Section 1. Optical properties: attenuation coefficient
Conventional optical coherence tomography (OCT) imaging presents images of the intensity of backscattered light from biological samples. Detection of disease relies upon the user identifying the pathological structures in the OCT images, based on intrinsic optical contrast of the tissue. Often, this contrast is insufficient for reliable and repeatable detection of this pathology by qualitative analysis of OCT images.
We have developed a method of processing 3D-OCT data to quantitatively measure the optical properties of biological tissue, specifically the total attenuation coefficient µt. It has been show that the attenuation coefficient changes for different tissue types, and importantly for diseased and pathological tissue. By extracting the local attenuation coefficients from 3D-OCT volumes, we can measure the ranges of attenuation coefficients of different tissue types. We have also generated quantitative parametric OCT images of the local attenuation coefficients, which improve differentiation of tissue types and identification of pathology, when compared to standard OCT backscatter images alone.
Assuming a single-scattering model of light propagation in tissue, in which light contributing to the OCT signal experiences only a single back-scattering event, the reflectance R(z) of light detected from a homogeneous tissue is determined from the exponential decay of irradiance versus depth z, in accordance with the Beer-Lambert law.
The attenuation coefficient µt [mm-1] describes this decay and is a result of scattering and absorption. The contribution of tissue absorption is very low at the near infrared wavelengths used in OCT and can be considered negligible in comparison to scattering. The OCT system introduces modulations to the biological sample reflectance, and this first needs to be corrected for and removed from the detected OCT signal before the attenuation coefficient can be calculated. After correction, the localised attenuation coefficient can be extracted from the OCT reflectance profiles at different lateral positions containing different tissue types, as shown in the below Figure 1, and we then also generate a parametric map of µt (x,y) [mm-1]. The resulting parametric maps are correlated with corresponding histology to determine the range of values of and demonstrate that quantitative parametric OCT images provide improved differentiation of attenuation coefficient for different tissue types, and also improve contrast and identification of these different tissue types and pathology in subsequent results, compared to standard OCT backscatter images alone.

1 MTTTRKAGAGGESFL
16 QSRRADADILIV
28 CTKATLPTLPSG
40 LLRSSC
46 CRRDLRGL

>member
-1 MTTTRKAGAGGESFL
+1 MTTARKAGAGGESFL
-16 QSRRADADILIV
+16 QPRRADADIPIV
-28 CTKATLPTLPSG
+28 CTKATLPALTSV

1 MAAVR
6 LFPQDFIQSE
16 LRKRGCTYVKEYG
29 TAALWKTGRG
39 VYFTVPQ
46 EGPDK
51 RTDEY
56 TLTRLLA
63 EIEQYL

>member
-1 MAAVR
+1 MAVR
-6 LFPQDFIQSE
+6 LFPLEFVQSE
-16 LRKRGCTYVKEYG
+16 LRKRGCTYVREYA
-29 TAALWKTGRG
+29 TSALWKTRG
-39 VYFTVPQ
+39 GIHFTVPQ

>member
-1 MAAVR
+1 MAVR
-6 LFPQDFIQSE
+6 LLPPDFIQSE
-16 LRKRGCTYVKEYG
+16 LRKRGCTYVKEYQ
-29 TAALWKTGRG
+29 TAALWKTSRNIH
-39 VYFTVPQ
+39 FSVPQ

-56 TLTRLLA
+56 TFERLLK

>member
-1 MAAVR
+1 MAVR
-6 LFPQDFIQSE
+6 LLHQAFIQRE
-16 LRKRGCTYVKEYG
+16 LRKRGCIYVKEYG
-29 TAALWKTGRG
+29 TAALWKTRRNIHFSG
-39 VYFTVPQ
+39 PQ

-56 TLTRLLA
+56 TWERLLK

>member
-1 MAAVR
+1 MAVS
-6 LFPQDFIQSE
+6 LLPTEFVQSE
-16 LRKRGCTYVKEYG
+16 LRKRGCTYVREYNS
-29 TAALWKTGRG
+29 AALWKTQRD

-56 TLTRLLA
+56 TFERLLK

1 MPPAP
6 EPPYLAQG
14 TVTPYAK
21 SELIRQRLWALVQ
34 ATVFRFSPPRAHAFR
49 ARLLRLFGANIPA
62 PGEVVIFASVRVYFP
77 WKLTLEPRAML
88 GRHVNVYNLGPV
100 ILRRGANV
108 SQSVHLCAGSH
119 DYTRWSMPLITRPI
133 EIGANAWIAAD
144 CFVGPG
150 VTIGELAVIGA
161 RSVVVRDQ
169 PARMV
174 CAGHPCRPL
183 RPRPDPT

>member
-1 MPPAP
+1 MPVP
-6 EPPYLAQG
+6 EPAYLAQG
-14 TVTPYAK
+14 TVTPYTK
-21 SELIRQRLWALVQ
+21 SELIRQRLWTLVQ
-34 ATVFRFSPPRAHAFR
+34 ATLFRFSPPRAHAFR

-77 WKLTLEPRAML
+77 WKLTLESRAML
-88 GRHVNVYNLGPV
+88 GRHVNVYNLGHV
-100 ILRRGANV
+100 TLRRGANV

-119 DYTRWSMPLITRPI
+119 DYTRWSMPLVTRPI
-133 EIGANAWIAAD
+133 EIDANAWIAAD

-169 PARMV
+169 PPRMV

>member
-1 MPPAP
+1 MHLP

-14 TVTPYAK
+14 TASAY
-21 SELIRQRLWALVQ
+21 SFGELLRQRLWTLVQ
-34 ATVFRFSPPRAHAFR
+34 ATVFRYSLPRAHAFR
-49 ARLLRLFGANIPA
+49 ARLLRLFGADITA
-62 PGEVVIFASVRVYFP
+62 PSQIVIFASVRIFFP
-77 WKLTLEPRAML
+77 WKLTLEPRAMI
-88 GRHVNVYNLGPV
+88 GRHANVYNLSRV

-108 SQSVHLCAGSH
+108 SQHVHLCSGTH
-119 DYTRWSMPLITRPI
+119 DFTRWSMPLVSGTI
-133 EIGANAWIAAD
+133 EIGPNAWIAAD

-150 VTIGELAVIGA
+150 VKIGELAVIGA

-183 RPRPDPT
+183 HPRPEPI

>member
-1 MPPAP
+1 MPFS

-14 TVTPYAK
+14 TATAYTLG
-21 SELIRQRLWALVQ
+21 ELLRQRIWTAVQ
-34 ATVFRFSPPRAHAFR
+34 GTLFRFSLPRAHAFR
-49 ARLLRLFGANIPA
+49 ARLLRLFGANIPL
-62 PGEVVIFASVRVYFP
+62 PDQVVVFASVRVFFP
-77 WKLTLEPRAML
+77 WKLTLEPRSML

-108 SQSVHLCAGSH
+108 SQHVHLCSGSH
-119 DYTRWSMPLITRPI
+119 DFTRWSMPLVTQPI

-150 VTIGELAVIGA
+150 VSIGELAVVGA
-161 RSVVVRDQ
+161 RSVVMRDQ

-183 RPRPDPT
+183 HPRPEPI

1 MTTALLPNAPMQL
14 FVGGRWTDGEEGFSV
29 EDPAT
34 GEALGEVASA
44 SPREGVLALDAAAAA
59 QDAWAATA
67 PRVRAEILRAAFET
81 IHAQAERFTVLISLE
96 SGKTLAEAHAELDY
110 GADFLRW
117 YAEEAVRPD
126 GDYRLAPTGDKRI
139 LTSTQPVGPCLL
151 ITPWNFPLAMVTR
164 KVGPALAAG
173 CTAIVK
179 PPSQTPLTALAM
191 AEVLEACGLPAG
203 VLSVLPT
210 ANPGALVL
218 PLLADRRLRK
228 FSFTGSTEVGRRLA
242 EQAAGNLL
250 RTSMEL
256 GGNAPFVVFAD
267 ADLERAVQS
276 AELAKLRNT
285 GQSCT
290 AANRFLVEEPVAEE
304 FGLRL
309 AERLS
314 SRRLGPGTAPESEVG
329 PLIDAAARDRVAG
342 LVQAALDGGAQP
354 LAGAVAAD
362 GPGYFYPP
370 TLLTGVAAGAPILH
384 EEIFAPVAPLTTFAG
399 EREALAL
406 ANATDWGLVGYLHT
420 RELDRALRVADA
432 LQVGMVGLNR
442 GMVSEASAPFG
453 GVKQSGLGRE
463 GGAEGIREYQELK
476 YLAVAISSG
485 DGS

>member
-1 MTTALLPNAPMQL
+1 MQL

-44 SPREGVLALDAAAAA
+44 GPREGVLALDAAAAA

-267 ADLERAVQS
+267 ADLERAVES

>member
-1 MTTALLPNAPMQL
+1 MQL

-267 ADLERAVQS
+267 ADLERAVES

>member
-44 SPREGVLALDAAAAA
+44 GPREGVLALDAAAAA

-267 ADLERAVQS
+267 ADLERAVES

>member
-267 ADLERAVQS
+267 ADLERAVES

Section 2. Microvasculature imaging quick links
1) Key applications
2) Key researchers:
- Christobel Saunders
- Peter Robbins
- Matthew Edmond
- Benjamin A. Wood
- Steven L. Jacques
- Tea Shavlakadze
- Miranda D. Grounds
- Fiona M. Wood
- Robert A. McLaughlin, Loretta Scolaro, Peter Robbins, Christobel Saunders, Steven L. Jacques, David D. Sampson, “Parametric imaging of cancer with optical coherence tomography”, Journal of Biomedical Optics, 15(4), 046029 (2010).
- Loretta Scolaro, Robert A. McLaughlin, Blake R. Klyen, Benjamin A. Wood, Peter D. Robbins, C Christobel M. Saunders, Steven L. Jacques, and David D. Sampson, “Parametric imaging of the local attenuation coefficient in human axillary lymph nodes assessed using optical coherence tomography”, Biomedical Optics Express, 3(2), pp. 366-379 (2012).
- Blake R. Klyen, Loretta Scolaro, Tea Shavlakadze, Miranda D. Grounds, and David D. Sampson, “Optical coherence tomography can assess skeletal muscle tissue from mouse models of muscular dystrophy by parametric imaging of the attenuation coefficient”, Biomedical Optics Express, 5(4), pp. 1217–1232 (2014).
- Peijun Gong, Robert A. McLaughlin, Yih Miin Liew, Peter R. T. Munro, Fiona M. Wood, and David D. Sampson, “Assessment of human burn scars with optical coherence tomography by imaging the attenuation coefficient of tissue after vascular masking”, Journal of Biomedical Optics, 19(2), 021111 (2014).